Now, smooth the slat. You can use a mechanical sander to take down any really rough spots . . . but be careful to move the tool lightly and evenly over the wood so you don't scrape it down too far. Further hand sanding with fine sandpaper—and perhaps even with fine steel wool toward the last—will make the slat as smooth as glass.
When the split is ready, drill a hole into each tip to accommodate a brass screw (a 5/64" hole will- suit a No. 2 screw). Twist the two pieces of hardware into place, making sure that the slots in the heads are positioned so that the string can run end-to-end through them.
If you're planning to use a ball-end string, drill a 1/16" hole about 1-1/2 inches from one end of the slat, centered and slanting upward toward the tip (see the diagram). If the string that you've chosen has a loop end, nail the brad in at an angle 1 inch below the new hole.
The loop will hook over the brad, and the string can then be threaded through the hole. Now, on the opposite end of the slat, drill a 5/16" hole—or one of whatever size is needed to accommodate your violin tuning peg—straight through the slat, at a point about 3-1/4 inches from the tip. The tuning peg is tapered and should fit snugly in the hole, with an available portion from 1/2" to 3/4 "between the fingerhold and the slat—upon which the string will be wrapped. [EDITOR'S NOTE: We found our test model much easier to put together after we drilled a 1/16" hole through the tuning peg, close to t he point at which it entered the slat. The end of the guitar string was threaded through this hole and bent, and the string was then wrapped around the peg as usual.]
At this point you should be able to assemble your bow and try it out to see if it'll hold together. First, thread the string through the slanted hole and wrap the far end around the tuning peg. Then run the string around both tip ends and through the screw slots. Now, flex the slat into a bow-one that's perhaps 4"-5" deep at its midpointby standing the tip on a stable surface and applying a little pressure . . . take up slack in the guitar string by wrapping more of it around the tuning peg . . . and thrust the peg firmly into its hole. Finally, hold the bow well away from your face and pluck the string with your finger or a pick. If everything holds together, you're ready to finish the job.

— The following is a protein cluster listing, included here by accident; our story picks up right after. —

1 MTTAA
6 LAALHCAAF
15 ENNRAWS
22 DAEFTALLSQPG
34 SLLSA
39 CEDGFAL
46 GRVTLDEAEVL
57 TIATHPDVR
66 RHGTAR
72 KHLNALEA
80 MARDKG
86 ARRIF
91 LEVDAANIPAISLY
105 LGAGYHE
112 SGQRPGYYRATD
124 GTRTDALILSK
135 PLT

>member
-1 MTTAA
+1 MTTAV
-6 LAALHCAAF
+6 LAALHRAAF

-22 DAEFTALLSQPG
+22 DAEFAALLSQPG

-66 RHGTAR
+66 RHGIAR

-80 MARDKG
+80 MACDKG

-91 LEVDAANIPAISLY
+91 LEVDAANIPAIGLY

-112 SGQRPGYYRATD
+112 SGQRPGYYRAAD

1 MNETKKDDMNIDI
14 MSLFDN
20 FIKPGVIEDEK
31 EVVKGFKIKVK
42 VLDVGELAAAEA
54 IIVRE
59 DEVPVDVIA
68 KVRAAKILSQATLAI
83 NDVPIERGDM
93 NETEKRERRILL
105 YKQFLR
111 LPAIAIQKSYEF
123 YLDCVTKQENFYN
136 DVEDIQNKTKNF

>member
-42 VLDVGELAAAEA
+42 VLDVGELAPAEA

Of course, you may decide to leave your instrument as is, but if you want to stain or oil the wood, you'll need to dismantle the bow first. (Incidentally, don't use a heavy finish such as varnish, as it would interfere with the resonance of the wood.) Leave the screws in place-and the brad, too, if you used one-but do take off the string and tuning peg while you apply the finish. When it's well rubbed in and thoroughly dry, reassemble the instrument, set the tension, and get ready to play.
Playing the bow is just a matter of using your mouth as a sounding box while the slat lies against your cheek (see the photographs to learn the correct way to hold the instrument). Grasp the center of the bow with one hand, and pluck the string with the other. Then open and shut your mouth, and stretch and alter its shape to change the resonating sounds. It's a lot like humming . . . and, with a little practice, you should soon be able to play Jimmy Driftwood and Johannes Brahms with equal ease.
The mouth bow is an ancient instrument, and maybe that's why its sound seems so refreshing and comforting in this modern world. Just gather with your friends for an evening of music, and you'll see!
EDITOR'S NOTE: Those readers who are unable to find suitable hardwood for this project might want to contact Educational Lumber, Dept. TMEN, P.O. Box 5373, Asheville, North Carolina 28813 for material. This firm has a variety of fine hardwoods, and will send a free catalog upon request. The company will also mill wood to the approximate dimensions, needed for this project . . . but be warned: A°=. 1/4" X 2" X 36" hardwood slat will cost anywhere from $8 to $12, depending on the type of wood and shipping fees. Direct your inquiriesto the attention of Mr. Carr.